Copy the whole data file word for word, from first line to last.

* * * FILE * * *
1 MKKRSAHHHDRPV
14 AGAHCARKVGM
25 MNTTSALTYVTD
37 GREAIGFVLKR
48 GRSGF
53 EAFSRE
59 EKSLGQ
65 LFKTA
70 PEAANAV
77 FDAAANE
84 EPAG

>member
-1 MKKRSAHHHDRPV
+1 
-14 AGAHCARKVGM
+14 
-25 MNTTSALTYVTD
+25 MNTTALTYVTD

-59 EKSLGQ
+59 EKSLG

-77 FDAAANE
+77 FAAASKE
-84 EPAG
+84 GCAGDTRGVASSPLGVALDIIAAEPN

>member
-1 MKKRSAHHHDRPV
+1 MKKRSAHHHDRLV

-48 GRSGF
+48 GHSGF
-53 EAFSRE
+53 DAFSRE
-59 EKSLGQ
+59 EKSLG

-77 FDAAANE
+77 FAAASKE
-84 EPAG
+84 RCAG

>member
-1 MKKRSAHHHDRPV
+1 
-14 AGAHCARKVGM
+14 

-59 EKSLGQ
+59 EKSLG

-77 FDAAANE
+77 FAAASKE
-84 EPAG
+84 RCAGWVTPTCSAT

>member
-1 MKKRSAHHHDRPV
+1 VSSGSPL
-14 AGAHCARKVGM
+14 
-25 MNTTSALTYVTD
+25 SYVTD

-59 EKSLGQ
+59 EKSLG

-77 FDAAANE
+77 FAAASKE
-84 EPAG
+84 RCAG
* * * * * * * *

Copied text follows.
1 MKKRSAHHHDRPV
14 AGAHCARKVGM
25 MNTTSALTYVTD
37 GREAIGFVLKR
48 GRSGF
53 EAFSRE
59 EKSLGQ
65 LFKTA
70 PEAANAV
77 FDAAANE
84 EPAG

>member
-1 MKKRSAHHHDRPV
+1 
-14 AGAHCARKVGM
+14 
-25 MNTTSALTYVTD
+25 MNTTALTYVTD

-59 EKSLGQ
+59 EKSLG

-77 FDAAANE
+77 FAAASKE
-84 EPAG
+84 GCAGDTRGVASSPLGVALDIIAAEPN

>member
-1 MKKRSAHHHDRPV
+1 MKKRSAHHHDRLV

-48 GRSGF
+48 GHSGF
-53 EAFSRE
+53 DAFSRE
-59 EKSLGQ
+59 EKSLG

-77 FDAAANE
+77 FAAASKE
-84 EPAG
+84 RCAG

>member
-1 MKKRSAHHHDRPV
+1 
-14 AGAHCARKVGM
+14 

-59 EKSLGQ
+59 EKSLG

-77 FDAAANE
+77 FAAASKE
-84 EPAG
+84 RCAGWVTPTCSAT

>member
-1 MKKRSAHHHDRPV
+1 VSSGSPL
-14 AGAHCARKVGM
+14 
-25 MNTTSALTYVTD
+25 SYVTD

-59 EKSLGQ
+59 EKSLG

-77 FDAAANE
+77 FAAASKE
-84 EPAG
+84 RCAG